Butterfly Wedding Releases (Founded in 1993)
In Association with South African Butterfly Breeding Association (SABBA)
A Non Profit Company (NPC) – Registration No. 2005/035553/08, P. O. Box 599, Ramsgate, 4285.
We have been supplying SA butterflies as confetti since 1999.
Note; This service is not available to wedding/function Coordinators or wedding/function Venues
To avoid misunderstandings and misrepresentations
– we do not deal with third parties –
Frequently asked Questions
What are the best weather conditions for a release?
Butterflies can be released in most weather conditions providing that they are released outdoors. If indoors, there should be provision made for them to escape to the outside. They also need to be released at least one hour before sunset, so they have sufficient time to find shelter for the night.
Are butterfly releases seasonal?
Yes, depending on the climate in your area. The temperature needs to be at least warm for a successful release. The best releases always take place in areas that are suitable for the species released. Butterflies are available throughout the year and are bred from locality type species.
Are these releases safe for the environment?
Yes. Providing that the butterflies are released in suitable environments in which they are able to find shelter as well as host plants to help propagate existing butterfly colonies.
Is this harmful to the butterflies?
Not at all. Butterflies are packaged carefully and securely to ensure their safe arrival. When receiving your butterflies, you also receive a specific set of instructions in caring for their needs before they are released.
How many butterflies should I order?
This greatly depends on the size of your event or the amount of guests that will be watching/participating. For an event consisting of 50 people, we recommend at least 1 per person. For larger groups it is standard to order 100 butterflies for 100 or more guests. Some people have ordered as many as 500 butterflies for attendances of congregations of up to 1500 followers, but most people order more or less depending on their preferences.
How soon should I place my order?
We ask that you give us at least 12 weeks notice to guarantee the availability of your order. We do understand that orders will occasionally come up at the last minute, or without a 12 weeks notice required, so we do make every effort to be able to fulfil these orders, depending on availability. We ask that you contact us before placing these orders to ensure availability.
How are the butterflies packaged? Are they harmed during shipment?
The butterflies are packaged carefully and securely, to ensure safe delivery and to prevent any harm coming to them. They are placed in individual envelopes, and packaged in an insulated box to keep them cool. As long as they are kept cool they will remain in a dormant stage, preventing any damage to come to them. It is essential that they stay cool while packaged. Instructions are provided for your convenience. Special indigenous hand crafted release boxes are also available at your request for the releasing of butterflies. Once the release is complete, the bride and groom have a beautiful treasure chest for treasured gifts, as a remembrance of this special occasion.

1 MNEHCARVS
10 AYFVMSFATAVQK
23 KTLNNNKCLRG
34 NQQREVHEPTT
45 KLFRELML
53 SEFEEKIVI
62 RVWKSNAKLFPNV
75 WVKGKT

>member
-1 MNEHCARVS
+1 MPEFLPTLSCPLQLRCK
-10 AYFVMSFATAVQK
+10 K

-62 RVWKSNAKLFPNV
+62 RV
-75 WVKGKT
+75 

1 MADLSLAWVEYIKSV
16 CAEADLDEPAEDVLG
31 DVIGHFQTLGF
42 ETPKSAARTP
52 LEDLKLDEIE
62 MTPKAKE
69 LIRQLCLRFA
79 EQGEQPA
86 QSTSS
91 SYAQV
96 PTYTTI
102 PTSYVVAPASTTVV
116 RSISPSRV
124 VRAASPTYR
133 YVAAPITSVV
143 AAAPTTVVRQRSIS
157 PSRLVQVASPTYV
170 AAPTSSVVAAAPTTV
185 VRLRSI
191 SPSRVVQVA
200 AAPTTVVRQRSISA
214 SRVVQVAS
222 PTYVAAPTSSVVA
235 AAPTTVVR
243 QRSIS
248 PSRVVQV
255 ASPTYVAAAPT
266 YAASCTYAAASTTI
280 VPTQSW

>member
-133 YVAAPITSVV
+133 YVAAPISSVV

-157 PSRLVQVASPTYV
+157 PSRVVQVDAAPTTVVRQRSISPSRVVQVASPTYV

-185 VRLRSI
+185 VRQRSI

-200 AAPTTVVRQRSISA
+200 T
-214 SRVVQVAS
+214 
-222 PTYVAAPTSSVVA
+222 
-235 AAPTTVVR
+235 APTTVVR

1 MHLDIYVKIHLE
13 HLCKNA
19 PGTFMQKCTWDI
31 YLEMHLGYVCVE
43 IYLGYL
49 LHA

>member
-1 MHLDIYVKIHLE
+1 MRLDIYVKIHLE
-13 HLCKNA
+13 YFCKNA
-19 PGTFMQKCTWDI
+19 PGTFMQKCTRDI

How are butterflies shipped?
We always ship butterfly orders via overnight courier to ensure safe arrival to you. This cuts down the travelling time in the heat of the day for the butterflies, minimizing the time frame in which butterflies are kept in a dormant state.
How do I care for my butterflies until the release?
You will receive your butterflies 1-2 days before your scheduled release. They will be packaged in individual envelopes inside an insulated box to ensure safe arrival. As soon as you receive your butterflies, place them in a cool and dark place. This will ensure that they will remain calm and dormant preventing their wings from becoming damaged. Remove them from the cool area 1-2 hours prior to the release so they can warm up. If you are having a mass release you can remove them from their individual envelopes at this time and put them in the release box. The transfer from the envelopes to the release box must be done carefully and quickly. Butterflies can feign death and then suddenly recover and take off. Be careful.
TIP: If you would like your butterflies to linger for a longer amount of time after releasing them, let them warm up for a shorter amount of time, approximately 30-45 minutes. After the release it will take a few minutes for their wings to warm up completely, so they will often fly onto the nearest surface, which could be your hand, shoulder or bouquet! This is always an exciting event!